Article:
The shooting in Ottawa on Wednesday drew major attention from news outlets around the world.

By Adam Jönsson and Jake English, for the International Reporting Bureau at Humber College


The shooting in Ottawa on Wednesday drew major attention from news outlets around the world.

In London, The Telegraph’s Harriet Alexander showed the stark contrast of tone, reporting and style between Canadian and American networks in a piece published online Thursday.

Alexander pointed out that CNN’s website ran the headline “Terrified Capital” all in caps. CBC, on the other hand, ran a more sober headline: “Soldier dies after Parliament Hill attack, gunman also shot dead.” CNN’s chief national security correspondent praised the bilingual Canadian coverage calling it “Normal for Canada, otherworldly for US” in a tweet Wednesday.

Alexander noted CBC’s Peter Mansbridge received particular praise for his “thoughtful live coverage of a confusing situation.” Throughout the broadcast, Mansbridge refused to speculate despite the uncertainty of Wednesday’s events.

TVNEWSER, a website devoted to “the news. . . about TV news,” gave similar praise to the Canadian broadcaster under the headline “Canada’s CBC news shows what thoughtful breaking news coverage really looks like.” The article noted that CBC, unlike the U.S. coverage, did not self-aggrandize its reporting and did not “dip even a toe into the waters of self-promotion.”

Mark Joyella, of TVNEWSER, argued Mansbridge was “thoughtful, took his time, and seemed at times to pause, and to consider his words,” while U.S. networks were “frenetic” and “breathless” in reporting.

The CBC was consistently beaten on releasing breaking news on Wednesday, Joyella wrote, particularly when the death of the honour guard at the war memorial was confirmed. CBC refrained from reporting that news until it was confirmed despite circulating reports of Cpl. Nathan Cirillo’s death. When Mansbridge did deliver the “bad news,” he explained how the CBC arrived at that fact, Joyella wrote. Joyella emphasized the CBC’s commitment to being right, not first.

In an analysis written by James West on the American website Mother Jones, the CBC’s coverage of the Ottawa attack was praised as a ‘‘master class in calm, credible breaking news reporting.’’ The analysis under the headline ‘‘Canada’s Coverage of the Ottawa Shootings Put American Cable News to Shame’’ talked about the way the CBC presented the news and the accuracy of the broadcast. ‘‘For the six-some hours of CBC broadcasting I watched off-and-on (mostly on) today, I never once felt lost in the wall-to-wall speculation that has characterized so many recent breaking news broadcasts in the United States,’’ wrote West.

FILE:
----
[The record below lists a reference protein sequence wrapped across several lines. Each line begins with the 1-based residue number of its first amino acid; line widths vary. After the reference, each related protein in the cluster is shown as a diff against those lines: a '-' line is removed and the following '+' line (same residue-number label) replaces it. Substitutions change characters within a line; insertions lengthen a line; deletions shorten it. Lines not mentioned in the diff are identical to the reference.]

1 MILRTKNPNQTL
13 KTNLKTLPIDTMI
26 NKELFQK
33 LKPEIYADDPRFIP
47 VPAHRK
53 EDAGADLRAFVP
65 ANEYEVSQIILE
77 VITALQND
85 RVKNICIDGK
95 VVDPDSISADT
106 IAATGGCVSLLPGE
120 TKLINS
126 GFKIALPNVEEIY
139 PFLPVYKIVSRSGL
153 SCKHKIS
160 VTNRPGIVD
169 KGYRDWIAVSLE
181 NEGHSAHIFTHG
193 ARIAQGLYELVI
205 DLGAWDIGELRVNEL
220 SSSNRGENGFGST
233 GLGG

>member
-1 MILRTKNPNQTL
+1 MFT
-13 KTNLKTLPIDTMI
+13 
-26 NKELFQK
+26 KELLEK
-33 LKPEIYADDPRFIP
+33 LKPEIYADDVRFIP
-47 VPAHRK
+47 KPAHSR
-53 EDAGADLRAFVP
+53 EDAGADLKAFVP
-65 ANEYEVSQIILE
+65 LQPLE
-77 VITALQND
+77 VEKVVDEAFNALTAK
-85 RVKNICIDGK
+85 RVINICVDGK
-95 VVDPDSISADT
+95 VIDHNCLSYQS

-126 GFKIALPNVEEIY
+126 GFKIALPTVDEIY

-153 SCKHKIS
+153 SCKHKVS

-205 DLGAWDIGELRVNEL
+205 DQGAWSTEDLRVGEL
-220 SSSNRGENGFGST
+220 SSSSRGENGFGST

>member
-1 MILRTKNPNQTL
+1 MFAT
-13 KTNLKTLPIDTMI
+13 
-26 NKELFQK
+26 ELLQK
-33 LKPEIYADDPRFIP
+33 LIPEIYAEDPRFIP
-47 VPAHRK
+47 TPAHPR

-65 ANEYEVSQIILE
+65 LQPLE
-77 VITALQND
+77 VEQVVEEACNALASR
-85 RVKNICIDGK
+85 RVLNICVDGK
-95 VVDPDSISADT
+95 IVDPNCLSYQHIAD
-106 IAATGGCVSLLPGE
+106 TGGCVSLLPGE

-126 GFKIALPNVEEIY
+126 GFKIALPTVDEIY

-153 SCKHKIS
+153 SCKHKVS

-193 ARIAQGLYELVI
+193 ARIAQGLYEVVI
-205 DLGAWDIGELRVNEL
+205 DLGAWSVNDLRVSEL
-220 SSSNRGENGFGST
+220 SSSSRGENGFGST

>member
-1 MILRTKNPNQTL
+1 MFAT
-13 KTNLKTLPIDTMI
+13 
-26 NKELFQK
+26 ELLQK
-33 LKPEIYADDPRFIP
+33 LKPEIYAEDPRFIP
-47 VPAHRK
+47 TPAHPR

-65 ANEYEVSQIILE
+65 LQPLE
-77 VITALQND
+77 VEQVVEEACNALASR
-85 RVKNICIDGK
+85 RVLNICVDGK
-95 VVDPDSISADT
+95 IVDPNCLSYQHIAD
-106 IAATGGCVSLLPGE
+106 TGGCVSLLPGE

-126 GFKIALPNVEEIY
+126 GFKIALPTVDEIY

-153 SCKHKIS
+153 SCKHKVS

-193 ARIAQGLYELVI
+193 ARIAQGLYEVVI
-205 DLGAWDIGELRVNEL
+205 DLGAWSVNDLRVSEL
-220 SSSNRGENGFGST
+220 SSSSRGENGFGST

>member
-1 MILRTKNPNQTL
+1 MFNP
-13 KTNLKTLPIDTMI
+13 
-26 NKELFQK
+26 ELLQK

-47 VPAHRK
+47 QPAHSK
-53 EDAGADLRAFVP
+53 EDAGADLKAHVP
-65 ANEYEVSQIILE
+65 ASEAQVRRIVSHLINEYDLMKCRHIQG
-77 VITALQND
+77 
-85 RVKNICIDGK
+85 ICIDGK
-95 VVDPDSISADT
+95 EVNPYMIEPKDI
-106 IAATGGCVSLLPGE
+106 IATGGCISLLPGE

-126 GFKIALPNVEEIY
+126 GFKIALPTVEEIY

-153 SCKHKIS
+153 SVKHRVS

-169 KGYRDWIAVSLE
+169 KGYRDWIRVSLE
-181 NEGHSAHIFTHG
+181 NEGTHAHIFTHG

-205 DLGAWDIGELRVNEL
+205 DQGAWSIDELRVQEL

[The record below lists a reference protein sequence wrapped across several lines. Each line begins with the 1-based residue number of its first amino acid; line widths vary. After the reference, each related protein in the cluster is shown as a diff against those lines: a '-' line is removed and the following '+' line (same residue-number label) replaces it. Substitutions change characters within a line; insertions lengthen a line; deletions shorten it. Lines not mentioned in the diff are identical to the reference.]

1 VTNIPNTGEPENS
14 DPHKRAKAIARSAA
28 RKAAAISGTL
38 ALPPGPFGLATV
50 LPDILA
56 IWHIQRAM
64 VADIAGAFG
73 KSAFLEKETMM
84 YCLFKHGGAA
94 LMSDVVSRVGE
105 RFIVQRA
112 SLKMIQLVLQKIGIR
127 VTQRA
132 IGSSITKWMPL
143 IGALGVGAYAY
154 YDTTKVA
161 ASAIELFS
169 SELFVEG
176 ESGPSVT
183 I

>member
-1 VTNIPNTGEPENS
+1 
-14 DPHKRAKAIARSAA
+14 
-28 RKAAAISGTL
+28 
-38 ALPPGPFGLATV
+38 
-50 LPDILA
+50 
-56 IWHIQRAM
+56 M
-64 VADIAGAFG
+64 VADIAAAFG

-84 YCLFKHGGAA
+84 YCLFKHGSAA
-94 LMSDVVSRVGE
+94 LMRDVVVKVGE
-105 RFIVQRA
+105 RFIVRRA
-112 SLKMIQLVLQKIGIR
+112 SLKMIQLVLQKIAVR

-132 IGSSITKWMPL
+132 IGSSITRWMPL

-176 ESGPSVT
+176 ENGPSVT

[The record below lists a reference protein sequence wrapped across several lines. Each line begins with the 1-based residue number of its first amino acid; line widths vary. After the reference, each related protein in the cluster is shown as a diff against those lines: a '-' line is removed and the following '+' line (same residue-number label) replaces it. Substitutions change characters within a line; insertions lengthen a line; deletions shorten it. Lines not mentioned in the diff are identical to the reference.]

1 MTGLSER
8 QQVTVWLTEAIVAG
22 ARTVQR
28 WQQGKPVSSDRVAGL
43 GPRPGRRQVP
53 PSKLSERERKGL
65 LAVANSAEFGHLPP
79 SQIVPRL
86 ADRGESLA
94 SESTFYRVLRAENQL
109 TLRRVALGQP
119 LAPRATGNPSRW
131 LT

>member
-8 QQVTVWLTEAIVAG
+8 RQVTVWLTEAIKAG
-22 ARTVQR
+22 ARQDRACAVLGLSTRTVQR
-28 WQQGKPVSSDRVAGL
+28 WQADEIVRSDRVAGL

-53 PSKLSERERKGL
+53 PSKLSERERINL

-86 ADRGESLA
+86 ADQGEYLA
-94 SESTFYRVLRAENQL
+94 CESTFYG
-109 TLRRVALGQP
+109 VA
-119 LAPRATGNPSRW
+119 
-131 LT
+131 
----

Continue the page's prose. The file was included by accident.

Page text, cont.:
Ottawa shooting makes headlines worldwide

The shooting in Ottawa was front-page news in many newspapers around the world.

The Guardian ran its Ottawa coverage on the front page with a throw to the inside. A three-column picture of police ushering people to safety ran above the headline “Soldier killed in attack on Canada’s capital.”

U.K.-based The Times ran a large, five-column picture on its front page with the headline “Soldier shot dead as terrorists attack Canadian parliament.” The story was reported by David Taylor and Will Pavia and focused on several details of the shooting. The story had a throw to the inside.

The New York Times ran its Ottawa coverage above the fold on its front page with a throw to the inside. The paper ran a four-column photo of a police officer running with his gun drawn. The story used the headline “Gunman’s attack on parliament shakes Ottawa” and was reported by Ian Austen and Rick Gladstone.

The Wall Street Journal’s coverage of the attack was placed above the fold on its front page with a throw to the inside. A four-column picture ran above the headline “Terror hits Canadian capital.”

In Johannesburg, the South African Times ran a four-column picture showing two RCMP officers on its front page with a throw to the inside.